“There were stretches when things were busy, but there was also a lot of downtime and a lot of boredom. One of the lawyers on he campaign made it through three Harry Potter novels in what seemed like one week. Fortunately, because of some strange cable-TV package, we had access to all the movie channels. We tried to get rid of them. All we wanted were the news channels, but they were [sold as] a set. It definitely added to the absurdity. Once, a colleague and I were watching My Dog Spot, and our boss came in to ask us a question. We actually held up our hands and said, ‘Wait, wait, wait. Wait until this scene is finished.’ And he waited. And how many damn times did I see Gladiator that year?”

Why would anyone sign on for such a job, I asked. No question took her longer to answer. “A smart person would have said, ‘I’m going to stay in Nashville and make a life for myself.’ But a smart person wouldn’t be working on a campaign in the first place. There was morbid curiosity, of course. But I joined the campaign in the first place, I guess, because I wanted to be a part of something historic. After the election, even though the campaign was over and we had lost, it was still the chance to be a part of something that historians would be talking about for decades. That’s kind of sad, in retrospect. It was, after all, just an audit.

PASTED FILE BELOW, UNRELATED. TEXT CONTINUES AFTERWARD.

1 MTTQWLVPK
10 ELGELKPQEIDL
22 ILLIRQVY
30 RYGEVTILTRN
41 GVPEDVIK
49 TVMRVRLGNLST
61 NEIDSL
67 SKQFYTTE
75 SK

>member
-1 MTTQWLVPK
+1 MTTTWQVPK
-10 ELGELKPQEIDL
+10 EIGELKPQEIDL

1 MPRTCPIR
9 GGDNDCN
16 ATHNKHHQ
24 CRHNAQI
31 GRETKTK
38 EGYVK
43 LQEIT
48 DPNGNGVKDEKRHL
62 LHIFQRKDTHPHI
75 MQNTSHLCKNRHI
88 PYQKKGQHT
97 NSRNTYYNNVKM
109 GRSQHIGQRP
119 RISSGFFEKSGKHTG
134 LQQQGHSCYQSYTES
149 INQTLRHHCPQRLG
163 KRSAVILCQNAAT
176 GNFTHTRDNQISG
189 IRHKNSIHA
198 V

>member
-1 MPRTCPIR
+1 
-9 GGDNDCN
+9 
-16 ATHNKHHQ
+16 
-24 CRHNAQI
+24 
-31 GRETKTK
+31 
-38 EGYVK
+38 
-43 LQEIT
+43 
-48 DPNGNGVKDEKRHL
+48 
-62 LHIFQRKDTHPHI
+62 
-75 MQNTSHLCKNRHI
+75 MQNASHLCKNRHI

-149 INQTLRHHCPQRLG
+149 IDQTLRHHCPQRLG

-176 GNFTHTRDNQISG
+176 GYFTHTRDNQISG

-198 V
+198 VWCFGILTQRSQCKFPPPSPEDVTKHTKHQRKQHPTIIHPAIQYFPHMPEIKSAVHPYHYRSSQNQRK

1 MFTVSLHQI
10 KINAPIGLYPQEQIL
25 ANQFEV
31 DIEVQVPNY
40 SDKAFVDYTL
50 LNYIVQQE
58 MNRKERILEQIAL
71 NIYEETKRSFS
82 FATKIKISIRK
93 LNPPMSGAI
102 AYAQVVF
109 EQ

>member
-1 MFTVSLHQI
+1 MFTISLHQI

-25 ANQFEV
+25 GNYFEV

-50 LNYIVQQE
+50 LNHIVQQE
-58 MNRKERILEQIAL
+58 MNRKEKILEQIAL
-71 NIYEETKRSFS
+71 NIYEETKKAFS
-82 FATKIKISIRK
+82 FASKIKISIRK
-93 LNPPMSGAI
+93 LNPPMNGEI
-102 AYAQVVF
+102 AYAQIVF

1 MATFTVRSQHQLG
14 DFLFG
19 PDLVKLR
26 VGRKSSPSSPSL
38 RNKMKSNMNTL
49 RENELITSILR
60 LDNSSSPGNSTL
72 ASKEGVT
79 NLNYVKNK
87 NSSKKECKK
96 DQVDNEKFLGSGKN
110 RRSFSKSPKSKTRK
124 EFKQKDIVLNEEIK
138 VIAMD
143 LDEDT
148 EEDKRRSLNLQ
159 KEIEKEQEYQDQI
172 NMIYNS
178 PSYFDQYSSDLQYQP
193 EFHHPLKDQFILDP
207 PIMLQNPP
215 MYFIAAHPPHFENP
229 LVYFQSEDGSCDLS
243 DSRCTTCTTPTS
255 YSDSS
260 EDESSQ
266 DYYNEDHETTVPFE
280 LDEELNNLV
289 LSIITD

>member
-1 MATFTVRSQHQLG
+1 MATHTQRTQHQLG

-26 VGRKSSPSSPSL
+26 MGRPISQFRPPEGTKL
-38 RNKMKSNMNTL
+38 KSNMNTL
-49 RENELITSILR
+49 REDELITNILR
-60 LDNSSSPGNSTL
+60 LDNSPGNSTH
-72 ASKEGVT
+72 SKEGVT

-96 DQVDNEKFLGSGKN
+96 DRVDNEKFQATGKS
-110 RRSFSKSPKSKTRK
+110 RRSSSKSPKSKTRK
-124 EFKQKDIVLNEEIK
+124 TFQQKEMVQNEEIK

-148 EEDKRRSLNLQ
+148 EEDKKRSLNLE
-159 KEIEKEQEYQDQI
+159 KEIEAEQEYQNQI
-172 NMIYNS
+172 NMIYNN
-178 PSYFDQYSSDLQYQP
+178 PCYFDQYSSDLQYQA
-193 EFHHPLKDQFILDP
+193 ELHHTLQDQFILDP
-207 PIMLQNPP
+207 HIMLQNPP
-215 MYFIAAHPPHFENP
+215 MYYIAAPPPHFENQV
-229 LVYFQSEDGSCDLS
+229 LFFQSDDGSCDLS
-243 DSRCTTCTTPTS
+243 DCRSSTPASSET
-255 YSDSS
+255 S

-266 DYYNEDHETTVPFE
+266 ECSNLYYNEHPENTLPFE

“There weren’t a lot of individual moments of job satisfaction,” she recalls. “If you think audits are fun, then there are 1,000 thrilling moments. But, when I found out that the division I oversaw in Nashville was finished and passed the audit, that was very gratifying. We weren’t fined. I knew that my department, what I was doing, was clear and clean. Knowing that I, at least, had done a good job, that was my job satisfaction. Accountants are special people, there’s no way around it.”

Support Nonprofit Journalism

If you enjoyed this article, consider making a donation to help us produce more like it. The Washington Monthly was founded in 1969 to tell the stories of how government really works—and how to make it work better. Fifty years later, the need for incisive analysis and new, progressive policy ideas is clearer than ever. As a nonprofit, we rely on support from readers like you.

Yes, I’ll make a donation